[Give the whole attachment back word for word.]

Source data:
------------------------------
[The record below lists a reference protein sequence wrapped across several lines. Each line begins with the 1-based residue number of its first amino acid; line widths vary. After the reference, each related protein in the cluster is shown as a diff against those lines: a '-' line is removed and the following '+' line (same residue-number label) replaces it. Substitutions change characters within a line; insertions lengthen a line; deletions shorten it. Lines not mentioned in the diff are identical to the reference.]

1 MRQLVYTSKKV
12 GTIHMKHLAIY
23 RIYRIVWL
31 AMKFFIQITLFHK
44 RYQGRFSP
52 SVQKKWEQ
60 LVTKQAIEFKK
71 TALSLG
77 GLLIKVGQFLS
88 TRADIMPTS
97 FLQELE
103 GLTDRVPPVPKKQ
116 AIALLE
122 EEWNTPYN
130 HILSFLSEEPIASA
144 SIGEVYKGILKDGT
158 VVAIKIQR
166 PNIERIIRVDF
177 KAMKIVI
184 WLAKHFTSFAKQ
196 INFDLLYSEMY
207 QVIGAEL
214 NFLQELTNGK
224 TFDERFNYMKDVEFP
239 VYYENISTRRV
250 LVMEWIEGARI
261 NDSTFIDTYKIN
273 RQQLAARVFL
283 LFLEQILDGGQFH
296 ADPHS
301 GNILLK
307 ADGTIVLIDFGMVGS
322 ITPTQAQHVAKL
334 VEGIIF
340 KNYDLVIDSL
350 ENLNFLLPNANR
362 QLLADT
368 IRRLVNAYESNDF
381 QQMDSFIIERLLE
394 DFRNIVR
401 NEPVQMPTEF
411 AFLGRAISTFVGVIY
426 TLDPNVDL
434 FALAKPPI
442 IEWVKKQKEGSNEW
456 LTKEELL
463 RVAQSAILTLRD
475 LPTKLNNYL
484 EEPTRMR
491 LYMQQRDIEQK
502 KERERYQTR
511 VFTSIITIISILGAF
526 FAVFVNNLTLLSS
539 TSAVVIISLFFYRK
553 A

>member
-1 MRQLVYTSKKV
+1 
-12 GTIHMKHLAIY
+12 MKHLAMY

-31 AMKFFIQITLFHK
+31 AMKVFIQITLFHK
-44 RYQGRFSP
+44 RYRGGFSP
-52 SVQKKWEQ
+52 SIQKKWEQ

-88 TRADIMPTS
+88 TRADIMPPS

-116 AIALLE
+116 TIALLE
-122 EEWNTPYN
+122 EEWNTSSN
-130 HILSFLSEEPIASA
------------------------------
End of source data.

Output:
[The record below lists a reference protein sequence wrapped across several lines. Each line begins with the 1-based residue number of its first amino acid; line widths vary. After the reference, each related protein in the cluster is shown as a diff against those lines: a '-' line is removed and the following '+' line (same residue-number label) replaces it. Substitutions change characters within a line; insertions lengthen a line; deletions shorten it. Lines not mentioned in the diff are identical to the reference.]

1 MRQLVYTSKKV
12 GTIHMKHLAIY
23 RIYRIVWL
31 AMKFFIQITLFHK
44 RYQGRFSP
52 SVQKKWEQ
60 LVTKQAIEFKK
71 TALSLG
77 GLLIKVGQFLS
88 TRADIMPTS
97 FLQELE
103 GLTDRVPPVPKKQ
116 AIALLE
122 EEWNTPYN
130 HILSFLSEEPIASA
144 SIGEVYKGILKDGT
158 VVAIKIQR
166 PNIERIIRVDF
177 KAMKIVI
184 WLAKHFTSFAKQ
196 INFDLLYSEMY
207 QVIGAEL
214 NFLQELTNGK
224 TFDERFNYMKDVEFP
239 VYYENISTRRV
250 LVMEWIEGARI
261 NDSTFIDTYKIN
273 RQQLAARVFL
283 LFLEQILDGGQFH
296 ADPHS
301 GNILLK
307 ADGTIVLIDFGMVGS
322 ITPTQAQHVAKL
334 VEGIIF
340 KNYDLVIDSL
350 ENLNFLLPNANR
362 QLLADT
368 IRRLVNAYESNDF
381 QQMDSFIIERLLE
394 DFRNIVR
401 NEPVQMPTEF
411 AFLGRAISTFVGVIY
426 TLDPNVDL
434 FALAKPPI
442 IEWVKKQKEGSNEW
456 LTKEELL
463 RVAQSAILTLRD
475 LPTKLNNYL
484 EEPTRMR
491 LYMQQRDIEQK
502 KERERYQTR
511 VFTSIITIISILGAF
526 FAVFVNNLTLLSS
539 TSAVVIISLFFYRK
553 A

>member
-1 MRQLVYTSKKV
+1 
-12 GTIHMKHLAIY
+12 MKHLAMY

-31 AMKFFIQITLFHK
+31 AMKVFIQITLFHK
-44 RYQGRFSP
+44 RYRGGFSP
-52 SVQKKWEQ
+52 SIQKKWEQ

-88 TRADIMPTS
+88 TRADIMPPS

-116 AIALLE
+116 TIALLE
-122 EEWNTPYN
+122 EEWNTSSN
-130 HILSFLSEEPIASA